The Thursday was the hottest day of the year so far, and we decided that discretion was the better part of valour and spent the day at the campsite, planning to set off and explore late afternoon when hopefully the worst of the heat would be over. Fortunately we were in shade for most of the day so we just flopped around until it was time to set off.
We headed over to Long Compton to visit the Rollright Stones, these are located right next to a road and there is quite a large lay-by, so we were spared another yomp like that along the Ridgeway. When we arrived there was only one other person around, happily sat drinking beer with his back to a stone. The first monument you come across is the stone circle, known as the King’s Men. The stones vary in height but most are about waist to shoulder high, they’re oolitic limestone, thought to have been surface boulders in origin. Over the years they have weathered into some fantastic shapes, with pitted surfaces, some even have complete holes worked through them. One thing that struck me was their fluid form, you could almost see them dancing around in a circle. They felt extremely ancient and organic.
You can just make out the group of stones known as The Whispering Knights in the background (on the hedge line)
The Whispering Knights are the remnants of a long barrow. These stones would have formed a dolmen at the entrance to the barrow. The large flat stone is the capstone which has fallen from the top. It’s now used as somewhere to place offerings.
Across the road from the field holding the Kingsmen and the Whispering Knights is the King Stone. The Knights and the King Stone are protected by modern iron railings, in the Edwardian era the circle also had railings round it. The legend goes that a conquering King and his men were met by a witch who said:-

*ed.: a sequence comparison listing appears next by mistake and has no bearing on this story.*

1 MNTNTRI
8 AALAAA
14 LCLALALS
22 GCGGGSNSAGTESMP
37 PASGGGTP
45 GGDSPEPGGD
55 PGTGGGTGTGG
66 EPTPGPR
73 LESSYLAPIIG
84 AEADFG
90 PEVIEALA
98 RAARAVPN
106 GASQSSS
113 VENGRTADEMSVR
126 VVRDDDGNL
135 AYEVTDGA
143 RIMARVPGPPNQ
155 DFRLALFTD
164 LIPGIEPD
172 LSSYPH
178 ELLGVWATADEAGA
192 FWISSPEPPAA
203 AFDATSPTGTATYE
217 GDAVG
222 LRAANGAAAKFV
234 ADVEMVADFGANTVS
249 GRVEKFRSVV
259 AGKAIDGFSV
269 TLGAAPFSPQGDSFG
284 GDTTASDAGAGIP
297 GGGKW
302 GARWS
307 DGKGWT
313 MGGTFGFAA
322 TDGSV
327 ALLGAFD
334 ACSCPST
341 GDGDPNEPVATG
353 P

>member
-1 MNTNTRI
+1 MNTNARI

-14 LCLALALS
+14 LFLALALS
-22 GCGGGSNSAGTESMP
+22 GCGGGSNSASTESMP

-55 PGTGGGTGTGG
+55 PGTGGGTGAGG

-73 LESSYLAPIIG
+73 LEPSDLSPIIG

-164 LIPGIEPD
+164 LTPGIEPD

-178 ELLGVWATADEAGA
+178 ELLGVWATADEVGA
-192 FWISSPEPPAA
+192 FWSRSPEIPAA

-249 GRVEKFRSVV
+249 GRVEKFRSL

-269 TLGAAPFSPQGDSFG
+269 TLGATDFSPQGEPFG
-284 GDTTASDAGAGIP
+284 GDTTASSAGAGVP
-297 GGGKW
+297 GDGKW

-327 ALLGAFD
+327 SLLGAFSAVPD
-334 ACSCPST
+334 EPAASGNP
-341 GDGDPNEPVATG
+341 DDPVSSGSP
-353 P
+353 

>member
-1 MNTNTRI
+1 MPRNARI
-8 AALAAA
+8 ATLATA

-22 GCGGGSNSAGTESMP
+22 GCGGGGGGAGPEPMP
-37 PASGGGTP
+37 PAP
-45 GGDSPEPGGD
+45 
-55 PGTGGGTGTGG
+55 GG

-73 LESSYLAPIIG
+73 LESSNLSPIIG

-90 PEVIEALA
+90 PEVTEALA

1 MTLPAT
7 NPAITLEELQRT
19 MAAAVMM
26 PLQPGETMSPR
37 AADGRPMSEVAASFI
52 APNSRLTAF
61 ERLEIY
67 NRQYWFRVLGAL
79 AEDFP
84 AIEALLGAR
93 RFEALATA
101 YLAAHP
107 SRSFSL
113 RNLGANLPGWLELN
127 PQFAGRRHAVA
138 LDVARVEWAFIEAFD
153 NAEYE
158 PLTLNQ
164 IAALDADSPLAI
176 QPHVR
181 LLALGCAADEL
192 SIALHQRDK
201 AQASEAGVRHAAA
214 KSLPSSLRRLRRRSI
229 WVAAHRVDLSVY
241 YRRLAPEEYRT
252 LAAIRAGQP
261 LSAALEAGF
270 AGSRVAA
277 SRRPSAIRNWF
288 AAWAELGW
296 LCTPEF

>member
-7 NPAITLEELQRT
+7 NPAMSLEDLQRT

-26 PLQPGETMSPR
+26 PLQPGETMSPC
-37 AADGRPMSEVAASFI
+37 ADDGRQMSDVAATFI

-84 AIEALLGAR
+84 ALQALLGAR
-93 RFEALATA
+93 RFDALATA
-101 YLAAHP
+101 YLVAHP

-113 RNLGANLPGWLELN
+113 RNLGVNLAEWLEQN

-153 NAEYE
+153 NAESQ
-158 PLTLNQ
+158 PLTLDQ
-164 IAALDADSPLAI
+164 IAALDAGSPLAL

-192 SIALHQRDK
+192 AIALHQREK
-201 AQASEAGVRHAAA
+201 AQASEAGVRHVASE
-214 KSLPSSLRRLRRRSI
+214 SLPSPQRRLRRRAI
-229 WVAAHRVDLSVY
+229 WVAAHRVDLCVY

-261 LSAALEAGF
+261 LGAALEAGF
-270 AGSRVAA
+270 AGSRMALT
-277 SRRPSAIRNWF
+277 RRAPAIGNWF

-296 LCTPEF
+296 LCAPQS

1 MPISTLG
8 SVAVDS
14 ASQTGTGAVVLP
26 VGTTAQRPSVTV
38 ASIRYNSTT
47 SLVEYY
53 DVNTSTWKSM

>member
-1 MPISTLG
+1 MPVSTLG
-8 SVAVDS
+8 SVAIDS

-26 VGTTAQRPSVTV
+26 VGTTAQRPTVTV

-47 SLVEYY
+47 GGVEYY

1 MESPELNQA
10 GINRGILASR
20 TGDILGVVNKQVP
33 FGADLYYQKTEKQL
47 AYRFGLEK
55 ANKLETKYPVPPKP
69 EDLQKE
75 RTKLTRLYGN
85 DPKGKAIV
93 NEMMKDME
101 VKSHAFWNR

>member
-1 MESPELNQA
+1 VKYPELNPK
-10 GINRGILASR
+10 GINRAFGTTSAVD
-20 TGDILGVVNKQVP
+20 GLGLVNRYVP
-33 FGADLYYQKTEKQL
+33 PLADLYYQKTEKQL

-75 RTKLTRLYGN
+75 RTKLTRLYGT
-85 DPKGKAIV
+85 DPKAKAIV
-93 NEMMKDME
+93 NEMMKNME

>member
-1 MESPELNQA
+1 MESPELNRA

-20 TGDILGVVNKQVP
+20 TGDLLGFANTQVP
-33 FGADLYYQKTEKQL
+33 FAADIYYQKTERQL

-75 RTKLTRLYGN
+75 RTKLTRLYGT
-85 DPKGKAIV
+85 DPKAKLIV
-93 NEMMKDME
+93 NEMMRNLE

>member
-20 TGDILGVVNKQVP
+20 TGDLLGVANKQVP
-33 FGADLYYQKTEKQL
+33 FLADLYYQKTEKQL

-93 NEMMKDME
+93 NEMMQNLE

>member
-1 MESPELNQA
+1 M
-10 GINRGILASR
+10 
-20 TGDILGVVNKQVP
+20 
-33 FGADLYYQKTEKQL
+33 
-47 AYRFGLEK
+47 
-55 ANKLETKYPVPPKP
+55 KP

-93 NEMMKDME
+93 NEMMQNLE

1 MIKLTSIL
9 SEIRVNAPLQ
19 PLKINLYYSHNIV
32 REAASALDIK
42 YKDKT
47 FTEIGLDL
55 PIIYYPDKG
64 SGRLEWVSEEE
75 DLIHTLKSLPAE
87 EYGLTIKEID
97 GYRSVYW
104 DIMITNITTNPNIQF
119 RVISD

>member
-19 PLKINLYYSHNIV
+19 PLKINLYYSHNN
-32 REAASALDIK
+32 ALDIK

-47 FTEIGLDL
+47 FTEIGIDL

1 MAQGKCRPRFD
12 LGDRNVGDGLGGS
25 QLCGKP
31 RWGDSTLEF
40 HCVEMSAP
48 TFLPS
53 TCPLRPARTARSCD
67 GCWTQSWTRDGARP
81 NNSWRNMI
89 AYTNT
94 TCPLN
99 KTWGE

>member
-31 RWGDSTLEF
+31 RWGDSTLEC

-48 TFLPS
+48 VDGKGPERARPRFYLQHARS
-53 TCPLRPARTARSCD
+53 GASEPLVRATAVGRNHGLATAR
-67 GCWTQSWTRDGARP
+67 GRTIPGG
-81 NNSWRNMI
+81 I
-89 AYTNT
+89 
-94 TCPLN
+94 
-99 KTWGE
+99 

‘Seven long strides thou shalt take, and
If Long Compton thou canst see
King of England shalt thou be’
Of course the King reckoned he was on to a winner, there are a couple of versions of what happened next… either he forgot about a small mound known as the Druid’s Altar which obscured his view, or else the earth rose up to form the mound!
‘As Long Compton thou canst not see
King of England thou shalt not be
Rise up, stick, and stand still, stone,
For King of England thou shalt be none
Thou and thy men hoar stones shall be
And I myself an eldern tree.’
Last year an artist put up a sculpture of the witch – constructed from redwood branches – and this is still standing.
The King Stone is quite contorted, we didn’t get a shot of the side view so I’ve borrowed this one from here.
The stones were erected thousand of years apart - the Knights are Early to Mid Neolithic, the circle Late Neolithic to Early Bronze Age and the King Stone is thought to be a Bronze Age grave marker. As with Wayland’s, there is evidence of Iron age, Roman and Saxon settlements nearby, which means the landscape has been in use for many thousands of years.
The visit to the Rollrights was the highlight of the holiday for both of us. Despite the fact that the circle had had some Victorian ‘restoration’ it was beautiful, atmospheric and totally magical. Whilst Mr Stoatie was off taking photos the dogs and I sat in the shade by the larger upright stone. It was still very hot, although the higher land was catching a breeze. With the sun beating down on the circle you could almost feel in your bones the energetic hum as the stones absorbed the heat.